By Erin Hacker
The CSB/SJU Pre-Law Club is continously working to prepare themselves for law school. One of the best ways to do this is to compete in mock trials.
Mock trial is a team competition where members are chosen to portray attorneys, witnesses and other roles that are present in a courtroom situation. The teams are tasked with arguing a court case, simulating the prosecution and simulating the defense. Two judges decide which team argued their side better and a winner of that round is chosen. The teams then flip sides and have the opportunity to argue on the other side.
Practice and repetition of legal terminology and courtroom scenarios allow members the opportunity to be prepared for law school and beyond.
“Even in law school there are mock trial teams because it’s really important to learn how to argue in a courtroom setting and how to make legal arguments with the terminology that comes with that,” junior co-president Dominik Ruch said.
Preparation for mock trail competitions is crucial and extensive. Ruch said the team spends at least four to five hours a week practicing, outlining and going over every little detail of the case to come up with arguments they want to present to spin the case in their favor.
At each tournament the mock trial team attends, the case is the same. A civil or criminal case is chosen at the start of the year and is consistent throughout the season. This year, the criminal case chosen was the case of a wife being unfaithful to her husband and wanting to get out of her pre-nuptial agreement by having her new boyfriend try to murder her husband.
The only part that changes when they go to a tournament is that they do not know when they are going to be the prosecution or the defense.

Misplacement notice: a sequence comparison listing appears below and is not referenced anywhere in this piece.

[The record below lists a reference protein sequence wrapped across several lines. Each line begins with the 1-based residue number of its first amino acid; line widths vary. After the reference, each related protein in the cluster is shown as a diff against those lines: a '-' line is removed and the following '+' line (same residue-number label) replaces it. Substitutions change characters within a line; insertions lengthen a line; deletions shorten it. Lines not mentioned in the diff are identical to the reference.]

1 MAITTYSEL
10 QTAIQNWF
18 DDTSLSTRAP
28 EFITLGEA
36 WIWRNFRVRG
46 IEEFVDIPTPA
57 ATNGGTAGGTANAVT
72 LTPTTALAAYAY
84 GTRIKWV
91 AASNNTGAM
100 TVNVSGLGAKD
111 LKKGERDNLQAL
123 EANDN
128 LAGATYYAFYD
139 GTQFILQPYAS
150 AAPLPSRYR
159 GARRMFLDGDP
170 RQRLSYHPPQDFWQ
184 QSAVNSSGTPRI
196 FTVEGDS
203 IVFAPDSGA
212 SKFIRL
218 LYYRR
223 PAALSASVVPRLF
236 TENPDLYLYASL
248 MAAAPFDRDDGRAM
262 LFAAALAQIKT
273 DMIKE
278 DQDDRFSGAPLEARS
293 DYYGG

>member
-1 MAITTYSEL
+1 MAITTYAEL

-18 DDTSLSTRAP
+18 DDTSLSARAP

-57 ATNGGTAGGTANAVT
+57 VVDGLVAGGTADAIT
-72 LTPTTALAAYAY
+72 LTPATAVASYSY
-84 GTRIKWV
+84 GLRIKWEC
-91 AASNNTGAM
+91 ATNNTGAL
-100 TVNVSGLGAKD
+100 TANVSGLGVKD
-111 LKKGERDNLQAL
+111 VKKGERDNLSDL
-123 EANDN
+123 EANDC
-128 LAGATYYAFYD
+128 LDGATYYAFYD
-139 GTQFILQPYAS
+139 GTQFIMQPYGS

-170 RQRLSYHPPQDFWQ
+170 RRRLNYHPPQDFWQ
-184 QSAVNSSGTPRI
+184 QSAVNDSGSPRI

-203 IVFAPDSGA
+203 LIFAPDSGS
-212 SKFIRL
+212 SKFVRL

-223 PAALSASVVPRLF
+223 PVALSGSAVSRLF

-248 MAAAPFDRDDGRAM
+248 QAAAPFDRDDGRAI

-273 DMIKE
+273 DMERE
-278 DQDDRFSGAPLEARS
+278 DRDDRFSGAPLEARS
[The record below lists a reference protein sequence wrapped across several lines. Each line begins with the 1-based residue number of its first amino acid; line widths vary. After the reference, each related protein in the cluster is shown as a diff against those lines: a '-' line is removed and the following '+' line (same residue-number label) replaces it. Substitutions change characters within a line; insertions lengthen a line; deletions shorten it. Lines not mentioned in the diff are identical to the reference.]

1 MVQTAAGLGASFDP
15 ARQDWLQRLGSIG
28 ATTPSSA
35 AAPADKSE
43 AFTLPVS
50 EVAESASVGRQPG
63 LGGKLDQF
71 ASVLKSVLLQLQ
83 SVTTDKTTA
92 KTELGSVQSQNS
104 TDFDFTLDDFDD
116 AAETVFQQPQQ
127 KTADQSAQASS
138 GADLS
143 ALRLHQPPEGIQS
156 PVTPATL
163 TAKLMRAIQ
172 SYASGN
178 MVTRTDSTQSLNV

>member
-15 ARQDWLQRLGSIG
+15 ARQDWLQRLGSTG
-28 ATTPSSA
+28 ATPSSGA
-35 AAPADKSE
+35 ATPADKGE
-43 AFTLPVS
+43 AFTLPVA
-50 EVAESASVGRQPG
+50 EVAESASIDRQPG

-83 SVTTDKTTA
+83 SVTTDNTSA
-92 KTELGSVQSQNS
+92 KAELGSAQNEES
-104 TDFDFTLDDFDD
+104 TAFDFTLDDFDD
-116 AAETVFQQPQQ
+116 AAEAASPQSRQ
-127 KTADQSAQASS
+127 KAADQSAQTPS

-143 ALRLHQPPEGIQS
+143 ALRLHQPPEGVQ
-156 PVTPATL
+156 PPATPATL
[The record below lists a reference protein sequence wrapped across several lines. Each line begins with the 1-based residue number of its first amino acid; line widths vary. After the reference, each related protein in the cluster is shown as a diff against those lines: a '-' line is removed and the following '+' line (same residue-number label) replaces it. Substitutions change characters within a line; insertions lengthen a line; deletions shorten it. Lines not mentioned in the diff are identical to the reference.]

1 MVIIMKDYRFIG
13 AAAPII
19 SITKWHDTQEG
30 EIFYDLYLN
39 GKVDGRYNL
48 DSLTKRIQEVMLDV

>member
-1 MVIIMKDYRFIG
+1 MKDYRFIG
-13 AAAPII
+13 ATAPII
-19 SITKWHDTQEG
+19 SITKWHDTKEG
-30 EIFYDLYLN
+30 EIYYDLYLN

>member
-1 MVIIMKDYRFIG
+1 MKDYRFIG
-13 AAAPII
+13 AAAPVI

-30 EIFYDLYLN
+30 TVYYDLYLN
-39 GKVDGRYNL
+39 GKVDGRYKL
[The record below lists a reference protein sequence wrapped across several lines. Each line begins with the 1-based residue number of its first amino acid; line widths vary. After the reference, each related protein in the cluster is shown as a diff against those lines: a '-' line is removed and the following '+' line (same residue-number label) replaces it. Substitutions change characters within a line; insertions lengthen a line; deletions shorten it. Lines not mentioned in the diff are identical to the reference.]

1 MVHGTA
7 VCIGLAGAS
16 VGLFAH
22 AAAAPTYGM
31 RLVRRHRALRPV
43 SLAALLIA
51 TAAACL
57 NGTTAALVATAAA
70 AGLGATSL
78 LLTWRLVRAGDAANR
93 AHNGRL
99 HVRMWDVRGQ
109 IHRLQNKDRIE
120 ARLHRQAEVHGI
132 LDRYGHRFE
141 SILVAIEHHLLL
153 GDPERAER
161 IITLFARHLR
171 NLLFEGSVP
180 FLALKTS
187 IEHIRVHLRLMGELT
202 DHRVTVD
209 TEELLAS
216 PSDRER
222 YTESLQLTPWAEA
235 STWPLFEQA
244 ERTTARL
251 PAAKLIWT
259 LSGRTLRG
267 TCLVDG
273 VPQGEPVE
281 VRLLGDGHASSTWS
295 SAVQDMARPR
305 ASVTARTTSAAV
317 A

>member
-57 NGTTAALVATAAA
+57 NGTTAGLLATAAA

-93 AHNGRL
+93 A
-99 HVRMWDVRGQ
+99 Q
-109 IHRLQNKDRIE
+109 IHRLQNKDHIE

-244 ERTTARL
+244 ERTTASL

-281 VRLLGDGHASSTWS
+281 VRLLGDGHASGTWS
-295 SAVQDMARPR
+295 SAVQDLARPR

“You always have to prepare both, and you will always be both at a tournament,” Ruch said. The mock trial team competed in a tournament Jan. 20-21 in the Twin Cities where they competed in two trials. In the first and third rounds they were the defense and in the second and fourth rounds they were the prosecution. The numerical results did not tip in their favor, but Ruch said the team was extremely proud of their performance and said they held their own against strong competitors.
The Pre-Law Club is completely student led for the first time in quite some time. In the past, the club had a local attorney mentor and coach them throughout their season. Due to unforeseen circumstances, there is no coach this year. This means a larger amount of work is being put on the board and the co-presidents.
“Nathan Williams and I took over that coaching role and had to teach, at the beginning of the year, almost 30 new people how to do mock trial,” Ruch said.
Ruch said that at first it was very difficult, but as a result of this experience, the entire team came together to support one another and learn from one another.